In re Child of Katherine C.

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Justia Opinion Summary

The Supreme Judicial Court affirmed the judgment of the district court terminating Mother's parental rights to her child, holding that the court did not err by finding that Mother was parentally unfit and that termination was in the child's best interest.

Specifically, the Supreme Judicial Court held (1) competent evidence supported the court's determination that Mother was parentally unfit; and (2) given the court's proper findings of the child's need for safety, security, and permanency, and Mother's failure to have met those needs, the court did not err in concluding that termination was in the best interest of the child.

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MAINE SUPREME JUDICIAL COURT Reporter of Decisions Decision: 2019 ME 146 Docket: Yor-19-147 Submitted On Briefs: September 10, 2019 Decided: September 17, 2019 Panel: SAUFLEY, C.J., and ALEXANDER, MEAD, GORMAN, JABAR, and HJELM, JJ. IN RE CHILD OF KATHERINE C. PER CURIAM [¶1] Katherine C. appeals from a judgment entered by the District Court (Biddeford, Sutton, J.) terminating her parental rights to her child. See 22 M.R.S. § 4055(1)(B)(2)(a), (b)(i)-(ii), (iv) (2018). She argues that the court erred by finding that she is parentally unfit and that termination is in the best interest of the child. We affirm the judgment. [¶2] “[I]n order to terminate parental rights[,] the court must find, by clear and convincing evidence, at least one of the four statutory grounds of parental unfitness.” In re Children of Anthony M., 2018 ME 146, ¶ 8, 195 A.3d 1229 (alterations in original) (quotation marks omitted). We will set aside a finding of parental unfitness “only if there is no competent evidence in the record to support it, if the fact-finder clearly misapprehends the meaning of the evidence, or if the finding is so contrary to the credible evidence that it does not represent the truth and right of the case.” Id. (quotation marks omitted). “We 2 review the court’s factual findings related to the child’s best interest for clear error, and its ultimate conclusion regarding the child’s best interest for an abuse of discretion, viewing the facts, and the weight to be given them, through the trial court’s lens.” In re Children of Christopher S., 2019 ME 31, ¶ 7, 203 A.3d 808 (quotation marks omitted). [¶3] Competent evidence supports the court’s determination that the mother is parentally unfit. Among the lines of reasoning set out in its judgment, the court explained with support in the record that the mother has a long-standing history of knowingly entering into domestic relationships with men who pose a substantial threat to the child. The mother was aware that one of those men was abusing her child even before the child disclosed the abuse, but she refused to acknowledge it. Even now, the mother does not have a proper understanding of the effects of the abuse perpetrated on her child, and she persists in her belief that her child should not have been removed from her care. Because the mother is unwilling or unable to recognize the threat that her choices create for her child and is unwilling or unable to protect her child from that danger, the court properly concluded that she is parentally unfit. [¶4] Further, the court committed no error by determining that termination is in the child’s best interest. The court issued supported findings, 3 among others, that the child feels unsafe with her mother and that the child’s trust in her mother has been “broken” because the mother did not protect the child from being abused. Indeed, although the child had been in departmental custody for two years at the time of the termination hearing, the mother’s contact with the child still needed to be supervised because even short periods of unsupervised contact had created an unusual and damaging level of stress for the child. Because of the mother’s emotional and psychological challenges, the mother is not presently capable—nor will she be capable anytime soon—of engaging in safe and productive therapy with her child to repair their damaged relationship. Furthermore, the mother’s inability to answer difficult questions, especially related to her child’s abuse, demonstrates that she is unable to “stand up” for her child. Given the court’s proper findings of the child’s need for safety, security, and permanency, and the mother’s established failure to have met those needs, the court did not err or abuse its discretion by concluding that termination is in the best interest of the child and that she should be freed for adoption. The entry is: Judgment affirmed. 4 Valerie A. Randall, Esq., Hanly Law, Portland, for appellant mother Aaron M. Frey, Attorney General, and Meghan Szylvian, Asst. Atty. Gen., Office of the Attorney General, Augusta, for appellee Department of Health and Human Services Biddeford District Court docket number PC-2017-3 FOR CLERK REFERENCE ONLY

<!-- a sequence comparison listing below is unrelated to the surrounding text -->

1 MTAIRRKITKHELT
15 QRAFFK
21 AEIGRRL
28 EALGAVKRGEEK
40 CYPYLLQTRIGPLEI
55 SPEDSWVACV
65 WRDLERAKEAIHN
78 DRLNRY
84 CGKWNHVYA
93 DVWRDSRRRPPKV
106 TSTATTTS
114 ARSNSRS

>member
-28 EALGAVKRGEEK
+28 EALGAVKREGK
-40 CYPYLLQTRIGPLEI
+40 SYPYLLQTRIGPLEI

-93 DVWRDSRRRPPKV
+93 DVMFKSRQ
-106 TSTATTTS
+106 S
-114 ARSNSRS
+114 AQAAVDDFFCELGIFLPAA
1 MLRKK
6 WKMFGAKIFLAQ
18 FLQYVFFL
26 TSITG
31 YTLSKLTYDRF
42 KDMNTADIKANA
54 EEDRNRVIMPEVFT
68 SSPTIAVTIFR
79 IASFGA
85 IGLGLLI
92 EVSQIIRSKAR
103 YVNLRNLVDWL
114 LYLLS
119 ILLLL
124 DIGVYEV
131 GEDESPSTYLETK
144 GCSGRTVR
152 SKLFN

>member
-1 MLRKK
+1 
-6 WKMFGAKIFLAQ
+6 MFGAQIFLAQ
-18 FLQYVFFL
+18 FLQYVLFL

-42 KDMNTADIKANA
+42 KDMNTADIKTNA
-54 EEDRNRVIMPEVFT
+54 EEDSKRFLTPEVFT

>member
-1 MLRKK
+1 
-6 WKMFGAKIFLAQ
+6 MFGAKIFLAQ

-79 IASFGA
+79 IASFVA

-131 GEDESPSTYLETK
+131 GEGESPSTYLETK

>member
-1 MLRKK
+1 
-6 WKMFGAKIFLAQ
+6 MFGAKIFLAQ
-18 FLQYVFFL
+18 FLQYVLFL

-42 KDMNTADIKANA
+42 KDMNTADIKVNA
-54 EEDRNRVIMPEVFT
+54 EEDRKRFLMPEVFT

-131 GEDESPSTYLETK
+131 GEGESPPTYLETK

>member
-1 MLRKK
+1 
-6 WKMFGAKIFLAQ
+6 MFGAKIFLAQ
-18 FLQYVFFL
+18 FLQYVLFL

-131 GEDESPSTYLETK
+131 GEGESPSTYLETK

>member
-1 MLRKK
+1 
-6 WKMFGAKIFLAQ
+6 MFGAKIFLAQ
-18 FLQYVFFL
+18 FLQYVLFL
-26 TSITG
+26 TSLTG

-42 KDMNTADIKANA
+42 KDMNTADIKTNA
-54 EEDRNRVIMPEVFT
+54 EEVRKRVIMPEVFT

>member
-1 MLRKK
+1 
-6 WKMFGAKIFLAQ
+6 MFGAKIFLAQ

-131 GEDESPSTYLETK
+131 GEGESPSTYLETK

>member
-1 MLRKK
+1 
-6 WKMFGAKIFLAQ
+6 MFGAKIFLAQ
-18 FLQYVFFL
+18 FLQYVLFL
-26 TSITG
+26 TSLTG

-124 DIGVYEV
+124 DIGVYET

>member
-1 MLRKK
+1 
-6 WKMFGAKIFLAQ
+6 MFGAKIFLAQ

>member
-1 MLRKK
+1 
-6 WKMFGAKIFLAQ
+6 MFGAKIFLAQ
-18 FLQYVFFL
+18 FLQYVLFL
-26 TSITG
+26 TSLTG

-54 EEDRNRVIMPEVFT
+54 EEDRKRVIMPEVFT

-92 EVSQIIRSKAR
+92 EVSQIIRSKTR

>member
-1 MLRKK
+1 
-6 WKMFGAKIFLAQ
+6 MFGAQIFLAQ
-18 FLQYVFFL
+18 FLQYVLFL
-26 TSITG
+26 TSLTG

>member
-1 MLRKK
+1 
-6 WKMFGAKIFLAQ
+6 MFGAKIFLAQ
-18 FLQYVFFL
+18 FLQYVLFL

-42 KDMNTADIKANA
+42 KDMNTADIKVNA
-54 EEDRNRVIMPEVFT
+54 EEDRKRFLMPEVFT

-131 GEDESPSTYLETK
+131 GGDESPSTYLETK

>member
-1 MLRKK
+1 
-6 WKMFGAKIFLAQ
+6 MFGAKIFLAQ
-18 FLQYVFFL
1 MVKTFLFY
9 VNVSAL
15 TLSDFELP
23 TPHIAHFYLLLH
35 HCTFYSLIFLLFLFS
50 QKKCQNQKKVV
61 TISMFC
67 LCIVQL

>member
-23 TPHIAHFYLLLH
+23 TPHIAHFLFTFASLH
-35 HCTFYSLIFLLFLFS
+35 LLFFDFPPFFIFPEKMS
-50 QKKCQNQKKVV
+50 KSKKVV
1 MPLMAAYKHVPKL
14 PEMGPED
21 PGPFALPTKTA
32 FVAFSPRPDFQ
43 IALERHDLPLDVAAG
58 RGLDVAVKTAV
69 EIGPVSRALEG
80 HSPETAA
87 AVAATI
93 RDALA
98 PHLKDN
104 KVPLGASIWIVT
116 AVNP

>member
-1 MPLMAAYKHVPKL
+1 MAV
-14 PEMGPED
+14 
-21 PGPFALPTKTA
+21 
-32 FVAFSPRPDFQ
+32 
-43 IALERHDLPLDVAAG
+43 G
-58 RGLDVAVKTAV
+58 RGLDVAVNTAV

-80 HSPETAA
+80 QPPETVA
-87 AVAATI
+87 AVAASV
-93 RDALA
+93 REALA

Primary Holding
The Supreme Judicial Court affirmed the district court's judgment terminating Mother's parental rights to her child, holding that the court did not err by finding that Mother was parentally unfit and that termination was in the child's best interest.

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